Airman leaves his mark on Jones Hall walls

  • Published
  • By Steve Hoffmann
  • 81st Training Wing Public Affairs
Airman 1st Class Terry Lee Jr., 338th Training Squadron, has been accepted to the Air Force Academy and will be leaving for Colorado Springs in July. But Staff Sgt. Geoffrey Gagnon has one last job for him to do before he goes -- paint the walls at Jones Hall. And not just any color, something with a little style.

"If you started chipping away at these walls, they would read like an archeological dig," Sergeant Gagnon mused. "Layer of beige, mural, another layer of beige, mural, beige, beige and more beige.With all the paint on these walls, they're probably a quarter inch thicker than they were when they were first built."

Right now the walls are beige, but underneath are murals and works of art from ages past. Airman Lee has begun to freehand the words of the Code of Conduct on the 2nd floor of Jones Hall. Around the corner, he has been instructed to paint the old Hap Arnold Wings while juxtaposing the new Air Force emblem with brief descriptions underneath explaining the symbolism behind each. Motivational phrases will be scattered throughout. When complete, the walls at Jones Hall will have entered the Age of Airman Lee.

"He's a talented artist and these walls are kinda lifeless," explained Sergeant Gagnon, his instructor. "We have him until July so we thought we'd put him to work."

To say Airman Lee is a talented artist is an understatement. Were it not for a lack of available arms, he'd be a walking orchestra.

"I play the piano, guitar, violin, cello, clarinet, bass clarinet, saxophone, trumpet and ukulele," Airman Lee rattled off the top of his head. "And, uh, there are a few others."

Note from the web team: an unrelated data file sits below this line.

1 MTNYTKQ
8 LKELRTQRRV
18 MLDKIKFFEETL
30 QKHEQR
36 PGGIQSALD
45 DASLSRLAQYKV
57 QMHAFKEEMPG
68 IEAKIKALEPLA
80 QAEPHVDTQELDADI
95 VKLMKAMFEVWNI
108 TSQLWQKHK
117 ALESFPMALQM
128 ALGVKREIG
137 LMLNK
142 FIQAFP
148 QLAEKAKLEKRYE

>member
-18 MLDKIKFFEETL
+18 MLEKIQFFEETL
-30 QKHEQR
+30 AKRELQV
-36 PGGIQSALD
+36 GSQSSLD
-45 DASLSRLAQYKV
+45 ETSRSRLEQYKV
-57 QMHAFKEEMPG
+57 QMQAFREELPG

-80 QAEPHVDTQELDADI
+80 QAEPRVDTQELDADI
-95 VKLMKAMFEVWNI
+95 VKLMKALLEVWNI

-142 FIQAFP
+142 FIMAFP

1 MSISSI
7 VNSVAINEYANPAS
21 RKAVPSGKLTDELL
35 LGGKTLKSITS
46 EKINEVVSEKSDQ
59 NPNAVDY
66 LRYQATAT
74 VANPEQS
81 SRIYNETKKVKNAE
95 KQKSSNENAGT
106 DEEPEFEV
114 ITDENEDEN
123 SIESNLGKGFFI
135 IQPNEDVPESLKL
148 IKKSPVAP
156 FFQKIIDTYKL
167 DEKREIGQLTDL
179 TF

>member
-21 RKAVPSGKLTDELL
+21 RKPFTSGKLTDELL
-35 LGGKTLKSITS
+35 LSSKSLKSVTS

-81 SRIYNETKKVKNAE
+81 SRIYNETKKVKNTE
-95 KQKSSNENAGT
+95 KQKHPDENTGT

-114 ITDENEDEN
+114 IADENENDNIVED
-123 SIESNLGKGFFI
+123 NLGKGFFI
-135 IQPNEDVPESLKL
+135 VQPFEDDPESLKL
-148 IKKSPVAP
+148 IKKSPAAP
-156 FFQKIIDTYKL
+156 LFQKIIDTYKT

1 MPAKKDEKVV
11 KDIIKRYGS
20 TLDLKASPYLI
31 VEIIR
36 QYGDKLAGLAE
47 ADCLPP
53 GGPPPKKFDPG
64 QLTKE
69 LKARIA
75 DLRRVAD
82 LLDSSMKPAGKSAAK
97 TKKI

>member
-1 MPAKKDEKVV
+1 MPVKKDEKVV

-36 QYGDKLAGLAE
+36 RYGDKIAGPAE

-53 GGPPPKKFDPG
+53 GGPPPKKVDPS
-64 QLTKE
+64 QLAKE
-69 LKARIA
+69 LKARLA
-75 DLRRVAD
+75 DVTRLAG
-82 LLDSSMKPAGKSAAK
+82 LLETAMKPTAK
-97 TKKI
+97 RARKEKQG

Airman Lee is largely self-taught. Music, painting and drawing are just talents he's always had.

"I like the classic stuff -- abstract and Van Gogh. I like color," he said. Airman Lee's passion isn't confined to a blank wall or a sheet of music either. He's a second degree black belt and instructor in tae kwon do and will be joining the academy's team. He enjoys tennis and played on his high school soccer team.

"My ultimate goal is to become a doctor in neurology in the Air Force," said Airman Lee.

Before that happens, Airman Lee will be obtaining what he describes as one of the best educations in the world with a four-year degree from the Air Force Academy.

"This will allow me to put my training, talents and abilities as a leader to better use as an officer," he said.

"This is the kind of guy we want other Airmen to emulate,"said Sergeant Gagnon, who recently gave Airman Lee the opportunity to speak to a class of new students about how he got accepted into the Academy. "I was amazed at how he changed from softspoken Airman Lee to a mentor and leader for these students."

Airman Lee will actually be starting over in his pursuit of a four-year degree when he enters the academy in July. Due to financial constraints, he was forced to abandon an earlier attempt at a college degree at another institution.

But having a father, three uncles and an aunt in the Air Force, joining the Air Force seemed like a natural choice for Airman Lee. Knowing the challenges of an enlisted member becoming an officer, Airman Lee was undeterred and began his application last September. Prior to that though, Airman Lee had developed some important and influential relationships with his commanders which helped Airman Lee and his application stand out from the crowd.

For now, rather than move to another base only to move again in July, Airman Lee has been ordered to stay at Keesler and stay busy. Along with expressing his artistic nature on the walls of Jones Hall, Airman Lee has been a general handyman, fixing things, patching holes and applying a little beige paint where needed. Still, he keeps his sights set on July. When asked how he got accepted into the Air Force Academy, Airman Lee replied, "I guess I just got lucky."